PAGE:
If you were to look down from the top of the mast, the foil usually rolls onto the foil in anti-clockwise direction, that is, the unfurled sail comes off the starboard side of the foil, though it’s worth checking on yours.
This is the key to getting in-mast furling to work correctly; trying to furl on a port tack drags the full height of the sail over the side of the mast slot, adding friction where there shouldn’t be any.
Furling on starboard tack obviates most of this friction while you furl.
Whether letting the sail in or out, the first thing is to release the backstay (to straighten the mast so the foil doesn’t rub) and put the boat on a starboard tack – with the wind slightly forward of
the beam – this is so the sail feeds cleanly into the mast and around the furler inside.
Unfurling the sail is usually pain-free if the sail was furled correctly.
With the yacht on a starboard tack and the wind forward of the beam, release the mainsheet and vang.
Ensure the furling line is released then pull out the sail using the outhaul.
You shouldn’t need to control the furling line as there should be no pressure on the sail, even on a windy day.
If you intend to be reefed, however, don’t let it run unchecked. When the right amount of sail is out, make off the furling line. If you’re reefed, tension the outhaul to give the sail the correct shape (flatter in stronger winds and when close-hauled) then set the mainsheet and vang and away you sail.
- Release the backstay (if you have one)
- Put the boat on a starboard tack – with the wind slightly forward of the beam
- Release the mainsheet and vang
- When the right amount of sail is out, make off the furling line
- Tension the outhaul to give the sail a correct shape, then sheet in
To furl the sail, after letting off the backstay and putting her on a starboard tack with the wind slightly forward of the beam, let off the mainsheet and then ease the outhaul a little and start to furl.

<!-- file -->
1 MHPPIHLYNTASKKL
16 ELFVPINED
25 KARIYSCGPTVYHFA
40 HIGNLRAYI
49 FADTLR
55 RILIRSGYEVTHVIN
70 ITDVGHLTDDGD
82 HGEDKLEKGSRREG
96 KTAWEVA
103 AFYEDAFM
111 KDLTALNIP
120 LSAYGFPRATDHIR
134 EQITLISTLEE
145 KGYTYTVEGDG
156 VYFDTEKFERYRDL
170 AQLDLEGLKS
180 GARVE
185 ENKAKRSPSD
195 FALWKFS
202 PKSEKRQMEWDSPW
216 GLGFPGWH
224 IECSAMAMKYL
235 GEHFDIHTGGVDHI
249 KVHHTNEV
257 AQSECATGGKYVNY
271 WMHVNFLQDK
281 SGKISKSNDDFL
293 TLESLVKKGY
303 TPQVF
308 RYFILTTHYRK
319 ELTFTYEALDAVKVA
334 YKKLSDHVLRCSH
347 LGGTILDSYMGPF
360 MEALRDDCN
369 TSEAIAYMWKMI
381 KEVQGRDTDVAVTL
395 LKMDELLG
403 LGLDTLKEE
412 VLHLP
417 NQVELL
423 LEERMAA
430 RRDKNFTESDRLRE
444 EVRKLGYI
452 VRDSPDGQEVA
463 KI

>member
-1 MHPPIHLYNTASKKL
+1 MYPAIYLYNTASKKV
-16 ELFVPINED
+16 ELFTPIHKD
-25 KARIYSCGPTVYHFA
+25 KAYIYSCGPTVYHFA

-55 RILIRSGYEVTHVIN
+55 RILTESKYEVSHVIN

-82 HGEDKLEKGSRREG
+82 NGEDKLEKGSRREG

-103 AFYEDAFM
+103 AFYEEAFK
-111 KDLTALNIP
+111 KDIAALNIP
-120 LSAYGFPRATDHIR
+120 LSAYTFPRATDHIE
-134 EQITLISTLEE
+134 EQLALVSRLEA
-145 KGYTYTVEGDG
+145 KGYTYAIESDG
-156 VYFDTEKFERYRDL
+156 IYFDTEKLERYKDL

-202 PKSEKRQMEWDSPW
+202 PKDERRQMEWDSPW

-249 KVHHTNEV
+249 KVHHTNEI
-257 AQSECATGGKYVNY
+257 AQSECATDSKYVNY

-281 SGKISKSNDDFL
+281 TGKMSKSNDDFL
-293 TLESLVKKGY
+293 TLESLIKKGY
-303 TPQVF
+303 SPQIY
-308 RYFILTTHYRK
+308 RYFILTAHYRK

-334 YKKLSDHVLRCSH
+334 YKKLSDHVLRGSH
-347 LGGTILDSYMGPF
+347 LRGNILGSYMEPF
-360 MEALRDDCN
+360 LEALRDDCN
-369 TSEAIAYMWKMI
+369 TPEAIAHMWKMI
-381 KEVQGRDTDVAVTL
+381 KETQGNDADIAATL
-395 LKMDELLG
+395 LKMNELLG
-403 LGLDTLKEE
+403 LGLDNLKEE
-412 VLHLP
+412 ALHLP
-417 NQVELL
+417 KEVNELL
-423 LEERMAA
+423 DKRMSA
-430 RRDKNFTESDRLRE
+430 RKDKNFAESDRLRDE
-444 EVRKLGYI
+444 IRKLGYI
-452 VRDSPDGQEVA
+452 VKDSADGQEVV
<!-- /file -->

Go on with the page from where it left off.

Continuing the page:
Always look at the sail as you’re furling – you’ll be able to notice issues as they happen and not after you’ve wound an inch-thick clump of sail through a half-inch gap.
If your sail has full-length vertical battens ensure the first batten is parallel with the mast when it enters, and if reefing, leave a batten just outside the mast groove.
Keeping too much tension on the outhaul will drag the foil aft in the mast, bending it and causing the sail to rub against the inside of the mast, creating friction.
Once you’ve taken the slack out of the sail, ease the outhaul and take in on the furling line again.
Try not to let the sail flog as this also bends the foil and causes more friction.
Repeat the ease-furl process until only the UV protection strip is showing.
If you have laminate sails, and they have been furled away wet, try to dry them at the first opportunity.
If you’re having problems furling using the lines, don’t be afraid to go to the mast with a winch handle and furl the sail at the mast.
Try it one day, it is remarkably easy.
If you’re having to do anything different, such as raising the boom or chanting a prayer to the god of furling fails, it’s worth looking at your system in detail for problems.
- Release the backstay
- Put the boat on a starboard tack – with the wind slightly forward of the beam
- Release the mainsheet and vang
- Ease the outhaul a little
- Take in on the furling line
- Keep easing the outhaul and taking in on the furling line
- Furl the sail until the UV strip is showing at the mast
If furling the right way still isn’t working for you, there are a number of things to consider…
1. Understand your system
First to check is to have a look inside your mast at which way your system should furl.
If your furling system has the option, put a winch handle in the furling mechanism at the mast and turn it the direction indicated to make sure the sail is going into the mast in the correct direction.
Clicking over the ratchet at the mast before it’s time to furl will ensure it always rolls in the right direction.
2. Assess your sails
The biggest cause of problems is the sail itself – how old it is and the material it is made from.
Stretch in the cloth makes baggy sails, which furling systems will happily munch on.
Furling mainsails are cut flatter than conventional slab-reefing sails as accommodating the belly of the sail is problematic.
Some older furling mains may have be made with an inappropriate, fully-bellied shape.
If your polyester sails have a deep belly, think about getting new ones as you’ll be fighting a losing battle.